Table of Contents

Competition Law and Patents

Competition Law and Patents

A Follow-on Innovation Perspective in the Biopharmaceutical Industry

New Horizons in Competition Law and Economics series

Irina Haracoglou

Using the example of research tools in biopharmaceutical research and innovation, this book examines the complexities of the relationship between two fundamental areas of law and policy – intellectual property rights and competition law. It addresses a question that is certain to become paramount in other industries also: how to strike the balance between initial and follow-on innovation so as to ensure that access to ‘essential’ research tools (or other fundamental elements to follow-on innovation) is not impeded. The book concludes by suggesting how competition law could be used to complement the patent balance.

Chapter 1: Biopharmaceutical R & D: The Increased Importance of Cumulative Innovation and Related Concerns

Irina Haracoglou

Subjects: economics and finance, competition policy, law - academic, biotechnology and pharmaceutical law, competition and antitrust law, intellectual property law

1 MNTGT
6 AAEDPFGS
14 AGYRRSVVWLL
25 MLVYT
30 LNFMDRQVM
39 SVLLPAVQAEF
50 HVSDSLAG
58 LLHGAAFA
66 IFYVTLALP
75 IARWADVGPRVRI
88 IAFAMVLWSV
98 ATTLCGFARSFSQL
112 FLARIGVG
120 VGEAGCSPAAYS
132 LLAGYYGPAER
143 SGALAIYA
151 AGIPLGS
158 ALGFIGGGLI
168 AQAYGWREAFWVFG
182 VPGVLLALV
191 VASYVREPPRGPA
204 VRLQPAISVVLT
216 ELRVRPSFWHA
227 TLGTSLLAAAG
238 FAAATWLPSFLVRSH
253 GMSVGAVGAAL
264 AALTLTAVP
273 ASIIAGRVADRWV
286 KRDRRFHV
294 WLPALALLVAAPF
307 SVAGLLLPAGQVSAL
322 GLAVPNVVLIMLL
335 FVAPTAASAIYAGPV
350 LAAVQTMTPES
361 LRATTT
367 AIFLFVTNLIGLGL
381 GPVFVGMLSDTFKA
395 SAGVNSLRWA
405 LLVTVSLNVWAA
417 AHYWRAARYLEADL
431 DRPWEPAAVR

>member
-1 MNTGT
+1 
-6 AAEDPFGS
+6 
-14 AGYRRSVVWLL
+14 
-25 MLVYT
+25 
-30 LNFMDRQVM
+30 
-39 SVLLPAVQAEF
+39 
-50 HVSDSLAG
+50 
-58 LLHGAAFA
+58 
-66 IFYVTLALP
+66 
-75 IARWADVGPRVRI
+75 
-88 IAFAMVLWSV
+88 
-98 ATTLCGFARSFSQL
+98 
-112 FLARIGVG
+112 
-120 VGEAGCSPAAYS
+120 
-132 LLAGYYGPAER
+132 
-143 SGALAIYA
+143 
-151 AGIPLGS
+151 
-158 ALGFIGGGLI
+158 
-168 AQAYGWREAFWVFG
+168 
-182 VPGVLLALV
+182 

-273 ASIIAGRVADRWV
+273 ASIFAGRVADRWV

1. Biopharmaceutical R&D: the increased importance of cumulative innovation and related concerns We often talk about how important patents are to promote innovation, because without patents, people don’t appropriate the returns to their innovation activity, and I certainly very strongly subscribe to that … On the other hand, some people jump from that to the conclusion that the broader the patent rights are, the better it is for innovation, and that isn’t always correct, because we have an innovation system in which one innovation builds on another. If you get monopoly rights down at the bottom you may stifle competition that uses those patents later on, and so … the breadth and utilization of patent rights can be used not only to stifle competition, but also [can] have adverse effects in the long run in innovation. We have to strike a balance. 1.1 Introduction Recent changes in the nature of research in the biopharmaceutical industry have given rise to new concerns regarding innovation. In the US, in particular, the industry has become fragmented into a two-tier system, in which small biotech firms carry out all of the innovative research, which the large pharmaceutical companies then further develop, produce, prepare and market. Much of the research carried out by small biotech firms involves upstream innovative research that is fundamental to the development of downstream research on products and processes. Hence, research has increasingly become dependent on access to other fundamental upstream research. J.E. Stiglitz before the FTC Hearings on Global and Innovation-Based...

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